A Posteriori Physicalism and the Discrimination of Properties.” (in Acta Analytica)

According to a posteriori physicalism, phenomenal properties are physical properties, despite the unbridgeable cognitive gap that holds between phenomenal concepts and physical concepts. Current debates about a posteriori physicalism turn on what I call “the Perspecuity Principle”: it is impossible for a suitably astute cognizer to possess concepts of a certain sort—viz., narrow concepts—without being able to tell whether the referents of those concepts are the same or different. The Perspecuity Principle tends to strike a posteriori physicalists as implausibly rationalistic; further, a posteriori physicalists maintain that even if the principle is applicable to many narrow concepts, phenomenal concepts have unique features that render them inferentially isolated from other narrow concepts (a dialectical move known as ‘the Phenomenal Concept Strategy’). I argue, on the contrary, that the case for the Perspecuity Principle is quite strong. Moreover, not only have versions of the PCS repeatedly failed; likely all versions will, given the strange combination of lucidity and opacity that the PCS has to juggle (it requires that we come up with a lucid explanation of an irremediable cognitive blindspot). I conclude that a posteriori physicalists currently lack a principled objection to classic anti-physicalist arguments.


Under Review

“Phenomenal Intentionality: Reductionism vs. Primitivism.”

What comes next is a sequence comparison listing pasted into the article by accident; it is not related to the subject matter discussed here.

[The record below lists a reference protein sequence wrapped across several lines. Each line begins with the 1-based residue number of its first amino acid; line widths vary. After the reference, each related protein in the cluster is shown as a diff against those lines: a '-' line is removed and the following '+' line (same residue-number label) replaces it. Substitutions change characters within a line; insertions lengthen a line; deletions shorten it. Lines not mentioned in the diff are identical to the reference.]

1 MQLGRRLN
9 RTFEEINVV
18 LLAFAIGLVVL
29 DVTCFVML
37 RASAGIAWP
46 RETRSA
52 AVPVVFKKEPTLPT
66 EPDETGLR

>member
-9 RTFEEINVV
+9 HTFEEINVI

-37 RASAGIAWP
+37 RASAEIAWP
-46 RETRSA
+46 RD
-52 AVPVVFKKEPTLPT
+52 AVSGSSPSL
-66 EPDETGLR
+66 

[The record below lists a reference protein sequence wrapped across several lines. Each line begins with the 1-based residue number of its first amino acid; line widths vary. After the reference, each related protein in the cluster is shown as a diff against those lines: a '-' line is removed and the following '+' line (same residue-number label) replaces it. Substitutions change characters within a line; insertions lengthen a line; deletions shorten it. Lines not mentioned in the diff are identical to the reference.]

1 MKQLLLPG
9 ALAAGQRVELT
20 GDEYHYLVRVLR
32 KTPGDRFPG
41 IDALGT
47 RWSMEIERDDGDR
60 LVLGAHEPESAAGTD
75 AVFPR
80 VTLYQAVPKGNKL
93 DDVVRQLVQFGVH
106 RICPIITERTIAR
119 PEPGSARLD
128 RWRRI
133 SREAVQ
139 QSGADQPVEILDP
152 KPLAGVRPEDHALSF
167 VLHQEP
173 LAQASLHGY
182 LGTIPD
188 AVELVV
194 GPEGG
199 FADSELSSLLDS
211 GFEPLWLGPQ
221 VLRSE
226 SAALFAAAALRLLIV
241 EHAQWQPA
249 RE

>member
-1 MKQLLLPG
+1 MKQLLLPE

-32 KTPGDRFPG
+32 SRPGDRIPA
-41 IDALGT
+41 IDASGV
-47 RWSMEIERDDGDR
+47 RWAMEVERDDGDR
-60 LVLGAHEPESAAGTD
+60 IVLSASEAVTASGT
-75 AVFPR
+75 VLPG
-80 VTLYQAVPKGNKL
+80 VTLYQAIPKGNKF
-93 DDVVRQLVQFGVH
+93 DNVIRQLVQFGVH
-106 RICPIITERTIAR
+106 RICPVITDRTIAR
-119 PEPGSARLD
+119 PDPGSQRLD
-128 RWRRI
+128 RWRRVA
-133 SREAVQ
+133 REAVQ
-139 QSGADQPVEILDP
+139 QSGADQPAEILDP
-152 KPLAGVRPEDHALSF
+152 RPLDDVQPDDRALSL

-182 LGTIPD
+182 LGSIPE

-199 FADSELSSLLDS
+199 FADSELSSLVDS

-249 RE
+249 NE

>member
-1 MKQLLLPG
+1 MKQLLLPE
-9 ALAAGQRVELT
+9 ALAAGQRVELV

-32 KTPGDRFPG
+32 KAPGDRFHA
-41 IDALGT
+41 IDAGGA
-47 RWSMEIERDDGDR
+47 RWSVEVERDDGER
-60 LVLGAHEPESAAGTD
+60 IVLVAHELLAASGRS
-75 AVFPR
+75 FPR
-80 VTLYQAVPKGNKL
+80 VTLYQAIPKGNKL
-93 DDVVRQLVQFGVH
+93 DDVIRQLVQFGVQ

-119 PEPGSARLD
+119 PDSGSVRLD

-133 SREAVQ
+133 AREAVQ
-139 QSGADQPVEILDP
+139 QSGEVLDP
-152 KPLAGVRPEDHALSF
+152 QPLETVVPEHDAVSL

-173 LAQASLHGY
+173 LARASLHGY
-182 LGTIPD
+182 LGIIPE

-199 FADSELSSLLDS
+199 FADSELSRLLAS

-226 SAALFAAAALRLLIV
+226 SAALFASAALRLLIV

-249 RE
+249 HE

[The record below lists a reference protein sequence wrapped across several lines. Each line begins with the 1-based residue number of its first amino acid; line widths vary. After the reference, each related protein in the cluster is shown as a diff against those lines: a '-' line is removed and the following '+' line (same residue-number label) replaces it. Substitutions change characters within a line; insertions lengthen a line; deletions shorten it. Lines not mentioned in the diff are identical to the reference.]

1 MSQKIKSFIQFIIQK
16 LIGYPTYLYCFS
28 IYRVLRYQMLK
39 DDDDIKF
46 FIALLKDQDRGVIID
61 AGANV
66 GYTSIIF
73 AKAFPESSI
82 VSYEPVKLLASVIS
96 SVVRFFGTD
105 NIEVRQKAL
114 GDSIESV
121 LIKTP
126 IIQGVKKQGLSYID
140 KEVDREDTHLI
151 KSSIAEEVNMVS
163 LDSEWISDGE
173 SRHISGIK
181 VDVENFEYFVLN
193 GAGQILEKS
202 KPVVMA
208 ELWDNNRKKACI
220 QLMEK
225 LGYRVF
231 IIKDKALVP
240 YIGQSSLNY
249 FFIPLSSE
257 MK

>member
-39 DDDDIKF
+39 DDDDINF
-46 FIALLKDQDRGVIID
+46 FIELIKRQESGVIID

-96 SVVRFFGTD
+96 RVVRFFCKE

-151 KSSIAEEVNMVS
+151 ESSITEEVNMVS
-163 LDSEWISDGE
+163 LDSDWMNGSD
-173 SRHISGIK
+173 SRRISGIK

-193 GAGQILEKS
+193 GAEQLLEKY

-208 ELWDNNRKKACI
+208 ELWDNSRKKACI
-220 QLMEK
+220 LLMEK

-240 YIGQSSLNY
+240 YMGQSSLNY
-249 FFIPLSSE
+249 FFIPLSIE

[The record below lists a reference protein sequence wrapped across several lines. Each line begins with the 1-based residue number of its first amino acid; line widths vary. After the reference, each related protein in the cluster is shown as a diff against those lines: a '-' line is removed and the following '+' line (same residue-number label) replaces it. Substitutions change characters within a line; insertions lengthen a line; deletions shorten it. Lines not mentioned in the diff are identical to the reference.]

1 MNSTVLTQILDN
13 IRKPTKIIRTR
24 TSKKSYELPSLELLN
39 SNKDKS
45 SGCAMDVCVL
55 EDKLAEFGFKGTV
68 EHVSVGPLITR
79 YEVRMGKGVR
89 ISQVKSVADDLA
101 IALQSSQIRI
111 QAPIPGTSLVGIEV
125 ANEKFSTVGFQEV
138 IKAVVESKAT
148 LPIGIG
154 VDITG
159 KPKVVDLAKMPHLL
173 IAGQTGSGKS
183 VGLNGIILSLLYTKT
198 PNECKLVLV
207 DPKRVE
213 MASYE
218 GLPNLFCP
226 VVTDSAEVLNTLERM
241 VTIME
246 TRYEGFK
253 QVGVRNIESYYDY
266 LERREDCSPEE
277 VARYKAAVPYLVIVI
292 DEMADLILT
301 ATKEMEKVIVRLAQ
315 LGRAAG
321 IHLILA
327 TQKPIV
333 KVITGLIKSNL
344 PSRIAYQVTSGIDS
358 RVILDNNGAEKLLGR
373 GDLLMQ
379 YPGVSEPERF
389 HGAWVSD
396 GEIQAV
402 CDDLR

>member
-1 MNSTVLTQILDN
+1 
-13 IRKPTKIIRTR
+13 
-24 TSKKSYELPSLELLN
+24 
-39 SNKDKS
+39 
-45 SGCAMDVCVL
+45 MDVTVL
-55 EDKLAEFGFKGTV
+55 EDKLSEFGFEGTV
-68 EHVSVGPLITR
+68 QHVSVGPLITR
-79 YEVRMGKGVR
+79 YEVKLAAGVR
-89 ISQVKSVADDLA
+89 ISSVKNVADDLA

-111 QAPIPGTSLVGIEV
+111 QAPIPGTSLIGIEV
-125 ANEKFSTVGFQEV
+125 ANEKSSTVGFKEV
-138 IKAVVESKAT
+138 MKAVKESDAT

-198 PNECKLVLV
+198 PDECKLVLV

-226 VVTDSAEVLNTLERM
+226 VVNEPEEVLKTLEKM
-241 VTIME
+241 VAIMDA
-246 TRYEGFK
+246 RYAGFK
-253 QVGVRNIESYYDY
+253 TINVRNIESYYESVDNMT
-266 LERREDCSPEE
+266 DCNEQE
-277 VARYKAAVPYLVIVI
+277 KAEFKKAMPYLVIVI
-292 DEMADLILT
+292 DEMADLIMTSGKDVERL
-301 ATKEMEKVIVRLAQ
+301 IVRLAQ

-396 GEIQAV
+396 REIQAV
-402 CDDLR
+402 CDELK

A number of philosophers have argued recently for the Phenomenal Grounding Thesis, i.e. the thesis that some phenomenal states have intentional content solely in virtue of their phenomenology. Katalin Farkas and Farid Masrour have offered versions of a reductive explanation of the Phenomenal Grounding Thesis. On their view, phenomenally-intentional states have their content in virtue of systematic correlations between sensory/somatic properties. I supply two objections to their version of reductionism: (1) It cannot explain all types of phenomenal intentionality we have good reason to believe are instantiated (and hence provides only a partial explanation of the Phenomenal Grounding Thesis). (2) Neither of two ways of disambiguating its central explanatory relation (in terms of abductive evidential support vs. metaphysical constitution) provides a perspicuous reduction of phenomenal intentionality. I propose instead my own preferred alternative view, phenomenal primitivism.